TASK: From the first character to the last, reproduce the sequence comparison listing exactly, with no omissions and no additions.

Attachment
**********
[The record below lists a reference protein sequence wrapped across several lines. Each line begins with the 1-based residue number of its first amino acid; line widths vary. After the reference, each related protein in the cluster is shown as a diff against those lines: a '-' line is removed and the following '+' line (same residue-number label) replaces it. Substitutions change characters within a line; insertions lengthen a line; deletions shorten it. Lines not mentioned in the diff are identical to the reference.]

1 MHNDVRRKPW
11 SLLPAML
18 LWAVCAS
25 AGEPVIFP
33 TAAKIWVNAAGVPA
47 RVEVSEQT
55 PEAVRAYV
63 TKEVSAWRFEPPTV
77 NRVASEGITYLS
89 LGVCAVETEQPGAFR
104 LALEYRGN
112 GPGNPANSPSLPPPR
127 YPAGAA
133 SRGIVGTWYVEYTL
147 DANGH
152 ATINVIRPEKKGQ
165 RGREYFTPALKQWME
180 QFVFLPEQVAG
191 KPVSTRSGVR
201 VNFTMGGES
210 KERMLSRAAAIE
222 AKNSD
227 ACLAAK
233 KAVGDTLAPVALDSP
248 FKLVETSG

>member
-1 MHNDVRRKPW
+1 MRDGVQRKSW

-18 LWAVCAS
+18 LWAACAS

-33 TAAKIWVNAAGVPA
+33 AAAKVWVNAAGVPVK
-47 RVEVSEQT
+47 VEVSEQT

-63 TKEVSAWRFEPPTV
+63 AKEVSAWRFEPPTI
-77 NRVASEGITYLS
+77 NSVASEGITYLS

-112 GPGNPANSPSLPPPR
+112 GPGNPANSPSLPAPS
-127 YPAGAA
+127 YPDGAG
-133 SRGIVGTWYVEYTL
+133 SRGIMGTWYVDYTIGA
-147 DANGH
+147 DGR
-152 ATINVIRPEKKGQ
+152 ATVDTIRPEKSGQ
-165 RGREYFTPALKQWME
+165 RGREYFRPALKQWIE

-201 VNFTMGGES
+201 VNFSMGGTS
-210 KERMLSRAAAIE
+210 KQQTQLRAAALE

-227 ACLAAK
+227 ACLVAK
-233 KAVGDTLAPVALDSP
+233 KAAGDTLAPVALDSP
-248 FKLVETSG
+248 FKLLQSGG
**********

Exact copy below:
[The record below lists a reference protein sequence wrapped across several lines. Each line begins with the 1-based residue number of its first amino acid; line widths vary. After the reference, each related protein in the cluster is shown as a diff against those lines: a '-' line is removed and the following '+' line (same residue-number label) replaces it. Substitutions change characters within a line; insertions lengthen a line; deletions shorten it. Lines not mentioned in the diff are identical to the reference.]

1 MHNDVRRKPW
11 SLLPAML
18 LWAVCAS
25 AGEPVIFP
33 TAAKIWVNAAGVPA
47 RVEVSEQT
55 PEAVRAYV
63 TKEVSAWRFEPPTV
77 NRVASEGITYLS
89 LGVCAVETEQPGAFR
104 LALEYRGN
112 GPGNPANSPSLPPPR
127 YPAGAA
133 SRGIVGTWYVEYTL
147 DANGH
152 ATINVIRPEKKGQ
165 RGREYFTPALKQWME
180 QFVFLPEQVAG
191 KPVSTRSGVR
201 VNFTMGGES
210 KERMLSRAAAIE
222 AKNSD
227 ACLAAK
233 KAVGDTLAPVALDSP
248 FKLVETSG

>member
-1 MHNDVRRKPW
+1 MRDGVQRKSW

-18 LWAVCAS
+18 LWAACAS

-33 TAAKIWVNAAGVPA
+33 AAAKVWVNAAGVPVK
-47 RVEVSEQT
+47 VEVSEQT

-63 TKEVSAWRFEPPTV
+63 AKEVSAWRFEPPTI
-77 NRVASEGITYLS
+77 NSVASEGITYLS

-112 GPGNPANSPSLPPPR
+112 GPGNPANSPSLPAPS
-127 YPAGAA
+127 YPDGAG
-133 SRGIVGTWYVEYTL
+133 SRGIMGTWYVDYTIGA
-147 DANGH
+147 DGR
-152 ATINVIRPEKKGQ
+152 ATVDTIRPEKSGQ
-165 RGREYFTPALKQWME
+165 RGREYFRPALKQWIE

-201 VNFTMGGES
+201 VNFSMGGTS
-210 KERMLSRAAAIE
+210 KQQTQLRAAALE

-227 ACLAAK
+227 ACLVAK
-233 KAVGDTLAPVALDSP
+233 KAAGDTLAPVALDSP
-248 FKLVETSG
+248 FKLLQSGG